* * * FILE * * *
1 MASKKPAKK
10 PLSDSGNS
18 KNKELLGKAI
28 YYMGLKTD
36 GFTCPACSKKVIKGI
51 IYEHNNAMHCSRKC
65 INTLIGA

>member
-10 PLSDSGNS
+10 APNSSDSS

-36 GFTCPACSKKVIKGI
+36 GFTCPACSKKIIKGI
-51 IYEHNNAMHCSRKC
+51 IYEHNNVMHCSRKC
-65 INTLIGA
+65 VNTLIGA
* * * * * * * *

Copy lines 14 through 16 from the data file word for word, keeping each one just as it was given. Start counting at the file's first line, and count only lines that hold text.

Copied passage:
+51 IYEHNNVMHCSRKC
-65 INTLIGA
+65 VNTLIGA